August 28th, 2008 - Art controversyEdit

The initial poster said that all Jay Wilson ever addresses is the color issue, and he doesn't mention the oversized shoulder pads or "goofy fantasy weapons."

Bashiok's reply:

There has and continues to be a very strong push towards keeping the art stylized, but realistic, and this is especially true for the size of armor and weapons.
I think people see the barbarian's shoulder pads and then decide that it's an exaggerated art style, which simply isn't the case. The artists have had a very specific commitment to keeping items very much based in a realistic style, size, and appearance. Or at least as much as is appropriate for a fantasy game. Look at the hands, feet, head, facial features, etc. and you'll see that they're being kept at a very realistic proportion.
If anything I think the barbarian shoulder pad size could be shrunk a bit, and maybe it will be, but a single slot on a single class really shouldn't be used to form an opinion when there are plenty of other pieces to examine that show the contrary.
Source deleted.

This comment earns a reply in which someone asks for Diablo III to at least not have all the goofy, impractical weapons we see in World of Warcraft.

Bashiok's reply:

You try to take WoW seriously? It's ... kind of a goofy game, I mean it's filled to the brim with pop-references, over-the-top visuals, mechanical impossibilities, inter-stellar space travel... it isn't a normal fantasy game at all.
It's definitely not Diablo, but I think that the ways in which it's sometimes absurd and quirky are what make it an interesting world.
Also I think the crazy rotating crystals and weirdo squid-on-a-stick weapons look cool, and match that over-the-top visual and thematic style.
Source deleted.

To that someone cites Diablo items and weapons as largely based in reality, which forces Bashiok to point to... actual Diablo II artwork.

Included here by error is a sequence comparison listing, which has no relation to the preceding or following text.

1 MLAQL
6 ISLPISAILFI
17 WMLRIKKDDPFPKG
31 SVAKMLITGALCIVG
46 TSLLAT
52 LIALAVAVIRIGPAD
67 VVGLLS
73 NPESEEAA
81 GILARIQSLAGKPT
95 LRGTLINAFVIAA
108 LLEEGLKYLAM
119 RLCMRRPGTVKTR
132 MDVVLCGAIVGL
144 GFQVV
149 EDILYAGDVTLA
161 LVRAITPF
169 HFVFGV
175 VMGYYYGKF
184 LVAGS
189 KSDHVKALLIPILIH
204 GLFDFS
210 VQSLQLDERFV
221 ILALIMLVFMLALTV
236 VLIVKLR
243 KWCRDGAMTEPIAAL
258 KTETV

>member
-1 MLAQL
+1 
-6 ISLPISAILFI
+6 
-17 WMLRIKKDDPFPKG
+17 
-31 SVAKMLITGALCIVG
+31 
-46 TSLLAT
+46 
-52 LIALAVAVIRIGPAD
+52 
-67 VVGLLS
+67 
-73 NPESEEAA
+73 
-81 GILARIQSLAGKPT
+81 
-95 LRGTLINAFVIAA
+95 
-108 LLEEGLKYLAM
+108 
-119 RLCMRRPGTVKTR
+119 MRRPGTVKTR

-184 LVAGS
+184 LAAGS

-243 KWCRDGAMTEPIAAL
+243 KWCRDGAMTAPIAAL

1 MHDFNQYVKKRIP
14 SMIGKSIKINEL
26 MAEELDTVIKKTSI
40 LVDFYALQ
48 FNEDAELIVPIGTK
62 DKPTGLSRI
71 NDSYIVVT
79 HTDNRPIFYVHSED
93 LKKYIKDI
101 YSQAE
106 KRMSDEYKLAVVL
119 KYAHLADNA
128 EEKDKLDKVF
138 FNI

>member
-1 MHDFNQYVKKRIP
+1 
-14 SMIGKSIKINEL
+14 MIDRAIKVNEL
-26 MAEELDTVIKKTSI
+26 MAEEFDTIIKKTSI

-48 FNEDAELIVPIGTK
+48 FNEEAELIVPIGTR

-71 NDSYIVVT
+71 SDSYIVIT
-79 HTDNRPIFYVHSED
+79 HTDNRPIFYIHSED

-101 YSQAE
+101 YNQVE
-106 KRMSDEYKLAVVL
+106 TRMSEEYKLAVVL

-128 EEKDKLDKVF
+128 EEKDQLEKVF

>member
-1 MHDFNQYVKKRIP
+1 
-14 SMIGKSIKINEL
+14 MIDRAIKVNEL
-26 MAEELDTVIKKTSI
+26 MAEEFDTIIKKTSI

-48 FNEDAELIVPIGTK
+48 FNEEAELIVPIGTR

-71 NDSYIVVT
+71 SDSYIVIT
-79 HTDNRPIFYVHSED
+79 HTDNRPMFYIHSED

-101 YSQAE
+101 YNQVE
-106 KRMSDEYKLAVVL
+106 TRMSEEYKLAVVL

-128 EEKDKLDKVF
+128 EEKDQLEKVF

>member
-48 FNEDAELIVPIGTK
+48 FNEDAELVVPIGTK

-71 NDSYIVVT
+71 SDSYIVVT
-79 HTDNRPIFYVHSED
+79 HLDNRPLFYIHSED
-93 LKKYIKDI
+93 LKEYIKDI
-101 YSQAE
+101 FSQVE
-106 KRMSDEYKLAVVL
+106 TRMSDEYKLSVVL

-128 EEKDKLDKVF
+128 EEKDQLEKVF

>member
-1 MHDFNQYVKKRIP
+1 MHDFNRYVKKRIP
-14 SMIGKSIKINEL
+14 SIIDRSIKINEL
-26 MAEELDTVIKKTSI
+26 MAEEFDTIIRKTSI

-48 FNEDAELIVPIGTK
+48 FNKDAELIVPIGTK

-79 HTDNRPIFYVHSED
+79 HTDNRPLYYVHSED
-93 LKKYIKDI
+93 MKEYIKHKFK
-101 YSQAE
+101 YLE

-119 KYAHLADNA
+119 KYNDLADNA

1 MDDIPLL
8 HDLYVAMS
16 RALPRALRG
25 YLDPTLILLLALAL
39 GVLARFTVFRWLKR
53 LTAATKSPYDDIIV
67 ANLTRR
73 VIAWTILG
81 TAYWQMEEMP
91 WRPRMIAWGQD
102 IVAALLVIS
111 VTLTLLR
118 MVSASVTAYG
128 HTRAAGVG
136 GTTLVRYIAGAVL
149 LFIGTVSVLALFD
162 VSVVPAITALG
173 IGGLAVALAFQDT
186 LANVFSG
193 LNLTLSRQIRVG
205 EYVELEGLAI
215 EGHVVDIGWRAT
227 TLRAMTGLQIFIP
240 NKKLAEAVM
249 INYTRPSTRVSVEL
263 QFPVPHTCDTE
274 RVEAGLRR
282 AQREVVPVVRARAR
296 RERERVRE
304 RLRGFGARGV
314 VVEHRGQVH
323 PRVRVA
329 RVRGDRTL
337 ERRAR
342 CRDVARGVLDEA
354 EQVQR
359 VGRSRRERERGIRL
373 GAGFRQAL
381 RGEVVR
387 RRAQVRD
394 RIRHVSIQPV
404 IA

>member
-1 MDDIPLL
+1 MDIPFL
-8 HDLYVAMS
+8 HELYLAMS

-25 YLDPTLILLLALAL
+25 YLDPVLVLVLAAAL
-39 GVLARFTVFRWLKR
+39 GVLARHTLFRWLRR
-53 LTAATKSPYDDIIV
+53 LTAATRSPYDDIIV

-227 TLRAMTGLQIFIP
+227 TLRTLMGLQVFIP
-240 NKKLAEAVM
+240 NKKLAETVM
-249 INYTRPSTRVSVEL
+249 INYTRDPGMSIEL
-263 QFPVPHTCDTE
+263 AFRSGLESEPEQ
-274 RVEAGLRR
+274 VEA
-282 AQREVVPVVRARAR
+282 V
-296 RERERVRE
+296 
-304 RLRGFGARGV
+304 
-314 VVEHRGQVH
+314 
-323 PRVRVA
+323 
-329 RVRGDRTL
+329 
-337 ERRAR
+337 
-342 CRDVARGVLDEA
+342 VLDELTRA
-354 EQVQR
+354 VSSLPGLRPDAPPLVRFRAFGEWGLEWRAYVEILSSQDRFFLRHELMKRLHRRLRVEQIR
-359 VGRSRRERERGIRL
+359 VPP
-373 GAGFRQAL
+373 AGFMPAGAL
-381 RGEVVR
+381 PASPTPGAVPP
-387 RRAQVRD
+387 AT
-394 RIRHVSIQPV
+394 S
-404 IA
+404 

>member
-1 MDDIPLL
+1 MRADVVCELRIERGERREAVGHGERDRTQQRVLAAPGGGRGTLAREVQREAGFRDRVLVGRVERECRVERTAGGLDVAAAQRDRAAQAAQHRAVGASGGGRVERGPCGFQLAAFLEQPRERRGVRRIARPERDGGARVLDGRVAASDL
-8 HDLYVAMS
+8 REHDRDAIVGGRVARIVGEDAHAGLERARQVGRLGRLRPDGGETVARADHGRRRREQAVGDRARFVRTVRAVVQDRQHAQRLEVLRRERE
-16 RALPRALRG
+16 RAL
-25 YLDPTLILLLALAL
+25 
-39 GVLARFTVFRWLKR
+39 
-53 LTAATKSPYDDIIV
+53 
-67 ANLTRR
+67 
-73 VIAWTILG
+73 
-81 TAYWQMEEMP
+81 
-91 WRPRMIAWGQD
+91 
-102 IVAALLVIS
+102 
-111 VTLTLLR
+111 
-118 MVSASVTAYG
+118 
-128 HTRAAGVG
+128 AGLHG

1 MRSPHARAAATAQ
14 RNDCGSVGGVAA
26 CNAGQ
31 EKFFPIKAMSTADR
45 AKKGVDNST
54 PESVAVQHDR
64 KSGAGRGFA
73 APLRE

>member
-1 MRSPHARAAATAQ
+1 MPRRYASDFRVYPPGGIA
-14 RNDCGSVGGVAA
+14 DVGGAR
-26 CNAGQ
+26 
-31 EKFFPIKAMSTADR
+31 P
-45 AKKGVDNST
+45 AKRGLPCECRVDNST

Bashiok's reply:

There's always going to be some amount of "hey, that looks cool" going into it. Diablo isn't grounded in reality.
Source deleted.

Things wrap up when someone tells Bashiok he shouldn't have to defend Blizzard's artwork.

Bashiok's reply:

Nah, I'm not defending it, I'm just explaining that they're wrong. Source deleted.

August 27th, 2008 - Health Orbs and PvPEdit

On Health Orbs, a poster asked if the orbs could heal party members even if the character who grabbed it was at full health already. And received some good news in reply:

That's how it works!
We're also playing around with some alternate functionality for when/how they're picked up while you're at full health, as well as some visual tweaks. Regardless we're going to make sure it's as fun and balanced as possible.
Source deleted.

As for PvP, some commenters brought up some of Jay Wilson's comments from Leipzig, in which he said that they had big plans to improve on PvP in Diablo III, but that a return of the in-game hostility option was not among them. The initial poster agreed with that change, but these are the forums we're talking about here, so you know angry, Blizzard-slamming comments were just around the corner. Amidst the slavering cries of "only losers play WoW," and "Care Bear D3!" Bashiok pointed out the fairly obvious issue with enabling PvP: only the people who can duel or want to gank are going to turn it on.